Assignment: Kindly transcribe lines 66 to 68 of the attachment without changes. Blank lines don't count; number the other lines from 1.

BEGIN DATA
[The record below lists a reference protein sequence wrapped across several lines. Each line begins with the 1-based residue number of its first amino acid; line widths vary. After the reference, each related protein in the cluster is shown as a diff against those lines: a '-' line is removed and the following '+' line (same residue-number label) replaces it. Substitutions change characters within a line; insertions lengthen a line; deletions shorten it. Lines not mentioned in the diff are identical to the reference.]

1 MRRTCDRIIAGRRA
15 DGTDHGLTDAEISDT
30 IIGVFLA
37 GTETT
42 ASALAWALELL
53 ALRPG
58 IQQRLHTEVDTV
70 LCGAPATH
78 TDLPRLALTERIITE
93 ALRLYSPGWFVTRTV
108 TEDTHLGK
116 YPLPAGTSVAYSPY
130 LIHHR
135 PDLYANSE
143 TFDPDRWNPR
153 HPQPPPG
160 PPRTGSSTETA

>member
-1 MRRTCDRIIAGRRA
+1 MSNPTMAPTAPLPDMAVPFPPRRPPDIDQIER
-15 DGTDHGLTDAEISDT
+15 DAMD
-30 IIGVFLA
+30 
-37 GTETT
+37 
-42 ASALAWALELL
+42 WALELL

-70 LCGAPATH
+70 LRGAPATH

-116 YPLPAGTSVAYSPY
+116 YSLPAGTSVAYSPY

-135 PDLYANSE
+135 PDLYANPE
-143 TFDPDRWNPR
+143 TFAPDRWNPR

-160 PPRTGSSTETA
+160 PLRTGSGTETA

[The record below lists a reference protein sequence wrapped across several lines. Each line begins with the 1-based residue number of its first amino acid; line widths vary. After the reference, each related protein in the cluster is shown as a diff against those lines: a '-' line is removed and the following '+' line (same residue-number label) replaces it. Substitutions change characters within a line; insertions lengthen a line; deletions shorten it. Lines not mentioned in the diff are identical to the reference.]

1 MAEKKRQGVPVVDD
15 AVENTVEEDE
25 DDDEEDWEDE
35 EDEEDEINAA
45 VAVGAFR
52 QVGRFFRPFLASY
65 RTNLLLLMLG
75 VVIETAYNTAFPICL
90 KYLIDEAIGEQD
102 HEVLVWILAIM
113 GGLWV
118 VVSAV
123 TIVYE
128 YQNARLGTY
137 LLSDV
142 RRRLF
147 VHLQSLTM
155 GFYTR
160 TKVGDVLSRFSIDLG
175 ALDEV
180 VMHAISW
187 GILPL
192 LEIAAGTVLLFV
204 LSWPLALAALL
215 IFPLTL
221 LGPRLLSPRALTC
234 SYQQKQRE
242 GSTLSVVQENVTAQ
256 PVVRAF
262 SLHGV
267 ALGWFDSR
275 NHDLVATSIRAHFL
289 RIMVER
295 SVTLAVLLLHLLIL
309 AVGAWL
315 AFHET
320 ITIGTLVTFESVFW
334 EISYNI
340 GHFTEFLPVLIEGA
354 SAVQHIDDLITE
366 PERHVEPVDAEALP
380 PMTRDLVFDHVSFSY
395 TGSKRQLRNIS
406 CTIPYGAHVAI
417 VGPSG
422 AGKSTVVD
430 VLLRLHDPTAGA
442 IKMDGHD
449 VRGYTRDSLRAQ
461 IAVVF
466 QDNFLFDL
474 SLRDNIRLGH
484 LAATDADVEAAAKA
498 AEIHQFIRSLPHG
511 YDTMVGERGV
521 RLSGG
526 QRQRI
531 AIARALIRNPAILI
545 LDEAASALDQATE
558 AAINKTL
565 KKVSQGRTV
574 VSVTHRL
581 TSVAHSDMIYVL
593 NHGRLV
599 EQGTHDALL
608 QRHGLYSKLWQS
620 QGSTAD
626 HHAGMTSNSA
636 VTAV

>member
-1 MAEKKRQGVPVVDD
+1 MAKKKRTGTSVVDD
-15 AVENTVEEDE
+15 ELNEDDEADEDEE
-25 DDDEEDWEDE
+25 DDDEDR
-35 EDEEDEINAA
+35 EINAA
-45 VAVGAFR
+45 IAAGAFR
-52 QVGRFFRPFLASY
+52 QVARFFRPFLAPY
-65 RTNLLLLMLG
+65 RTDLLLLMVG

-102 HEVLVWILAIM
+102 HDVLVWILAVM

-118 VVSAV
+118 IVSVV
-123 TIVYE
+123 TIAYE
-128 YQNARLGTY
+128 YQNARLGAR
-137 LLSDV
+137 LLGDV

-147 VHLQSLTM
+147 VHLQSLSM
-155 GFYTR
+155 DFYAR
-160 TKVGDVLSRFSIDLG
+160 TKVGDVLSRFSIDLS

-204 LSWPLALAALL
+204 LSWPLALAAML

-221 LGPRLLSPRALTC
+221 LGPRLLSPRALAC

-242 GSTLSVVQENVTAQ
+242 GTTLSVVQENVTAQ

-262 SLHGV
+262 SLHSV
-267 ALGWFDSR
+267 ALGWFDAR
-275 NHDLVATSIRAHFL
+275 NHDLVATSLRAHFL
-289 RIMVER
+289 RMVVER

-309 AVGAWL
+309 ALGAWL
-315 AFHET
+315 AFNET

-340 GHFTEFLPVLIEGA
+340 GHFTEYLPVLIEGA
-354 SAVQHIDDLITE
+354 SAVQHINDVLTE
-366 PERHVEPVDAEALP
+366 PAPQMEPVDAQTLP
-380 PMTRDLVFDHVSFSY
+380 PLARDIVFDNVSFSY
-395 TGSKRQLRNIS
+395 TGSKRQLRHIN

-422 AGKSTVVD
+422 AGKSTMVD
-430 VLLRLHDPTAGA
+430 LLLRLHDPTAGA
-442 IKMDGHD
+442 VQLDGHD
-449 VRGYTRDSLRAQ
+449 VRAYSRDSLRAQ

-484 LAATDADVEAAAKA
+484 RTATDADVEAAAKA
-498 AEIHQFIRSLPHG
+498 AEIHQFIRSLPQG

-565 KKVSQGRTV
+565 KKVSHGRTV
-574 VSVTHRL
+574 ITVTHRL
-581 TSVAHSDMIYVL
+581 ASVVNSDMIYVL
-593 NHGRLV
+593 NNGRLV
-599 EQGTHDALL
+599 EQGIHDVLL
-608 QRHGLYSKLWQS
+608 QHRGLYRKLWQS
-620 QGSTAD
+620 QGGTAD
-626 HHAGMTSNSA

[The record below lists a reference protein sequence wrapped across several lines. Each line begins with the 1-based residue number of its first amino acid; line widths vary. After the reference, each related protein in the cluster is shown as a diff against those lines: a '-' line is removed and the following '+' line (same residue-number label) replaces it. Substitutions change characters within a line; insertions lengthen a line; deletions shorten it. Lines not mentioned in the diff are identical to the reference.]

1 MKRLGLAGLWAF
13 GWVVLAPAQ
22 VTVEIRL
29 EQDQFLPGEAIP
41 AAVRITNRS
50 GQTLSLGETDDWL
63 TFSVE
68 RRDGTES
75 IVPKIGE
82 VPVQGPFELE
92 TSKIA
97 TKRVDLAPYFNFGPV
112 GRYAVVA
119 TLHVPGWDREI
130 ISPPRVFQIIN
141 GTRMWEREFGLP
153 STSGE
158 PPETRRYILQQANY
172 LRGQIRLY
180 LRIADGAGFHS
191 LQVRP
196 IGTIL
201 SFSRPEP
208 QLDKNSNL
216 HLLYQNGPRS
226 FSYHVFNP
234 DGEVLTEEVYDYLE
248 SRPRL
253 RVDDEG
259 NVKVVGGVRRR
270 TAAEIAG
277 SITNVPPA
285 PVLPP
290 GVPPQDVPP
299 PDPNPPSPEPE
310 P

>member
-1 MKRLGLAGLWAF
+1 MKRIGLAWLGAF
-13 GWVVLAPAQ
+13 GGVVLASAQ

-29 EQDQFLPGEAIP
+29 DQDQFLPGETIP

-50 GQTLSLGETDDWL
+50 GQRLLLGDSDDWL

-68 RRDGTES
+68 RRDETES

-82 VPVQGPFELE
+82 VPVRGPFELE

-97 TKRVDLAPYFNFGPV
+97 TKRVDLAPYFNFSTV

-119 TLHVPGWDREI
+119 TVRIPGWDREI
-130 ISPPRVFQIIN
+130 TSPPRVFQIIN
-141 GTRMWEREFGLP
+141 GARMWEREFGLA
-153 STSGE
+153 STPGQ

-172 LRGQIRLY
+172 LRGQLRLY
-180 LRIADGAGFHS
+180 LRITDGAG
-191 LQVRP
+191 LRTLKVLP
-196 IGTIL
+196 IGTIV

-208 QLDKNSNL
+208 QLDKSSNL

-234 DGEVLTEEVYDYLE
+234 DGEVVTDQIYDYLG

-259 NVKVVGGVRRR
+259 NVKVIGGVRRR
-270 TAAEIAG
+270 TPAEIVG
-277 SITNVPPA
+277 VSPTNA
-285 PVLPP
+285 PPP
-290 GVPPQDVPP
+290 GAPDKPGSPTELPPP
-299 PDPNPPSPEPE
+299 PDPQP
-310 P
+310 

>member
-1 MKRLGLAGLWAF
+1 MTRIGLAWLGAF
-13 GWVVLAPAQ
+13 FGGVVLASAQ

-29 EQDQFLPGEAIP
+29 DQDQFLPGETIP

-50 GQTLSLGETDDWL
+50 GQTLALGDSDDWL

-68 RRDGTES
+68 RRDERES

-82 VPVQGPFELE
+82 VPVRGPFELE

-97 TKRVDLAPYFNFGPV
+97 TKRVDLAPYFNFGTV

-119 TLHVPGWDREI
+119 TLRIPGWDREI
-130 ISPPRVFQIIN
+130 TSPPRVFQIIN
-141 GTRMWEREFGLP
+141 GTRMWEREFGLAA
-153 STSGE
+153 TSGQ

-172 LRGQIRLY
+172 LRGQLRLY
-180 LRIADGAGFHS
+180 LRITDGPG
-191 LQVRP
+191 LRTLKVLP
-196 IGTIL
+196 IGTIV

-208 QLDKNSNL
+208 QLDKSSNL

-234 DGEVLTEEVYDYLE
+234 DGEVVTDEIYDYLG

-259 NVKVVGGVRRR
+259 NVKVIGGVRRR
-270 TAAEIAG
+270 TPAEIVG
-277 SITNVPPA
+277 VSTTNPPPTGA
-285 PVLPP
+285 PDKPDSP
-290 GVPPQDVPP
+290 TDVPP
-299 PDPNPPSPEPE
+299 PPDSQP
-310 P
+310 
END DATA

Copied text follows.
221 LGPRLLSPRALTC
234 SYQQKQRE
242 GSTLSVVQENVTAQ